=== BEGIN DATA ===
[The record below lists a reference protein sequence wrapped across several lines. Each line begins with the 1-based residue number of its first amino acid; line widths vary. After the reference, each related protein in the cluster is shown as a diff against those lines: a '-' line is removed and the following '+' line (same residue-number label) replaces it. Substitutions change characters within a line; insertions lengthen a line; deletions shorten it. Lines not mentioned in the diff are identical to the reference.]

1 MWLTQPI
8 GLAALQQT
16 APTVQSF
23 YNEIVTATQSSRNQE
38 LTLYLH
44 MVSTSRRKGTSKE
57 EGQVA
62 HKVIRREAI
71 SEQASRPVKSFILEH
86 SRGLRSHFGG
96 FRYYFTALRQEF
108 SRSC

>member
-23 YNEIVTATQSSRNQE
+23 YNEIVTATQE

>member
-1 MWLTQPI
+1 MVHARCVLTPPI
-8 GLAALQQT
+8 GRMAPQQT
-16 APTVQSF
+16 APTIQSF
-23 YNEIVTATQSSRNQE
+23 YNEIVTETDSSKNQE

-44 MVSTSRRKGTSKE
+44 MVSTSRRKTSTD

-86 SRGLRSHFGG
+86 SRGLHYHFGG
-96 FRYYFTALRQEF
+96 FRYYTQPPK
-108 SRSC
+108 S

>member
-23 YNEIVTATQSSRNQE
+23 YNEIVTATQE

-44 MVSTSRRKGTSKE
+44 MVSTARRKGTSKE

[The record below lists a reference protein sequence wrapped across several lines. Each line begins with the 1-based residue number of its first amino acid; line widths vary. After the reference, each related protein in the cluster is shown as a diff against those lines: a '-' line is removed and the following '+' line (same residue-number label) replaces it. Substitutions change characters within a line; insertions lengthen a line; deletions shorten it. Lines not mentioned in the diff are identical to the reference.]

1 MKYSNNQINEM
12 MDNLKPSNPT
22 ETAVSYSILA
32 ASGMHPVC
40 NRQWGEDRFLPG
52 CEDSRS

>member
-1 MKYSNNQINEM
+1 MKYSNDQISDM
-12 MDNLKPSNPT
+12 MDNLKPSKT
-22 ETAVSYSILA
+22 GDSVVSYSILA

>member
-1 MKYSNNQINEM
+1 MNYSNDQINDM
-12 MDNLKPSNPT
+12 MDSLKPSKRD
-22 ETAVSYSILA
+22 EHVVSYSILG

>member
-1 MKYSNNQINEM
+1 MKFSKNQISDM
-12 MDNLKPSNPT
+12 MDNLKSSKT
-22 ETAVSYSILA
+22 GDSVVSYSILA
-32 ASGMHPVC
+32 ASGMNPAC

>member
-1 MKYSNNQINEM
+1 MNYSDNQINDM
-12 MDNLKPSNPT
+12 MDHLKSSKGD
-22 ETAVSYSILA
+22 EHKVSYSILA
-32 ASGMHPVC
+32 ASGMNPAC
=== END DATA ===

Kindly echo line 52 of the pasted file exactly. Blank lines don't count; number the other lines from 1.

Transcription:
+22 GDSVVSYSILA